The improved nozzle of the present invention is capable of achieving the above-enumerated advantages and results, and of producing the above-described article, and while preferred embodiments of the present invention have been disclosed, it will be understood that it is not limited thereto but may be otherwise embodied within the scope of the following claims.
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|U.S. Classification||425/131.1, 425/308, 425/463, 425/466|
|International Classification||A23P1/12, A23L1/06, A23L1/00, A21C9/06, A21C3/04, A21C11/16, A21D13/00|
|Cooperative Classification||A21C11/163, A21C3/04, A23P30/25, A21C9/06|
|European Classification||A23L1/00P12B, A21C11/16B, A21C9/06, A21C3/04, A23P1/12B|
|Mar 5, 1986||AS||Assignment|
Owner name: NABISCO BRANDS, INC., NABISCO BRANDS PLAZA, PARSIP
Free format text: ASSIGNMENT OF ASSIGNORS INTEREST.;ASSIGNOR:RAMNARINE, WAYNE D.;REEL/FRAME:004526/0179
Effective date: 19860227
|Jan 3, 1991||FPAY||Fee payment|
Year of fee payment: 4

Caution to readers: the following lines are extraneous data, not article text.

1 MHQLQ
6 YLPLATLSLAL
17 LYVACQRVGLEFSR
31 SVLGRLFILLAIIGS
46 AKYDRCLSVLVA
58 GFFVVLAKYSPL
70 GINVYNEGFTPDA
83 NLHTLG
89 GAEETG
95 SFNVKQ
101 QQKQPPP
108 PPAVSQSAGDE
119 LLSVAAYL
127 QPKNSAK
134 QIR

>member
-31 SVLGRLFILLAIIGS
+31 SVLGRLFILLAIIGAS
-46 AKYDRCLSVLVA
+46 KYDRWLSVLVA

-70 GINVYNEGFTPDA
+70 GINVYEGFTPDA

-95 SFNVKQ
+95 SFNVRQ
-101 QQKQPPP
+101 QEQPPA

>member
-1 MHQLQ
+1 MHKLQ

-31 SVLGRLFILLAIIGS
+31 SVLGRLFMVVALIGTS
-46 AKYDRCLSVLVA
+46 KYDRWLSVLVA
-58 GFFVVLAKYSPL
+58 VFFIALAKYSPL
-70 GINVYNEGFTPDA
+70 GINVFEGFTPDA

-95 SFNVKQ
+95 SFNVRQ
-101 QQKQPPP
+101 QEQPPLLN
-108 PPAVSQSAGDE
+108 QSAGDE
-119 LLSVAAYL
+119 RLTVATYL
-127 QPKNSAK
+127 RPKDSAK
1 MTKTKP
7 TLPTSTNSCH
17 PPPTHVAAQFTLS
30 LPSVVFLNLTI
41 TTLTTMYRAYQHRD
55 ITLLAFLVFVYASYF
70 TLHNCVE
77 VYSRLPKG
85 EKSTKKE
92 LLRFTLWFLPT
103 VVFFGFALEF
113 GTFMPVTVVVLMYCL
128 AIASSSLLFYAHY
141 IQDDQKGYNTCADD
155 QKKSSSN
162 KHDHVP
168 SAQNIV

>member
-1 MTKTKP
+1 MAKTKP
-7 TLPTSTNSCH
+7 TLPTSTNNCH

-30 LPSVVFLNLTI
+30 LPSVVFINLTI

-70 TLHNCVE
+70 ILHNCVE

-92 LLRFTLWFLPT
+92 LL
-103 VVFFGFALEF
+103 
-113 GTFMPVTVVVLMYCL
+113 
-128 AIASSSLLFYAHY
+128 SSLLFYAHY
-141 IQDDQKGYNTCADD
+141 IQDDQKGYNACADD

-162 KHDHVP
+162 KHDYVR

|Mar 26, 1992||AS||Assignment|
Owner name: NABISCO, INC., A NJ CORP., NEW JERSEY
Free format text: ASSIGNMENT OF ASSIGNORS INTEREST.;ASSIGNOR:NABISCO BRANDS, INC., A DE CORP.;REEL/FRAME:006059/0606
Effective date: 19920323
|Jan 13, 1993||AS||Assignment|
Owner name: KRAFT GENERAL FOODS, INC., ILLINOIS
Free format text: ASSIGNMENT OF ASSIGNORS INTEREST.;ASSIGNOR:NABISCO CEREALS, INC.;REEL/FRAME:006375/0920
Effective date: 19930104
Owner name: NABISCO CEREALS, INC., ILLINOIS
Free format text: ASSIGNMENT OF ASSIGNORS INTEREST.;ASSIGNOR:NABISCO, INC.;REEL/FRAME:006375/0910
Effective date: 19921230
|Apr 3, 1995||FPAY||Fee payment|
Year of fee payment: 8
|Apr 5, 1999||FPAY||Fee payment|
Year of fee payment: 12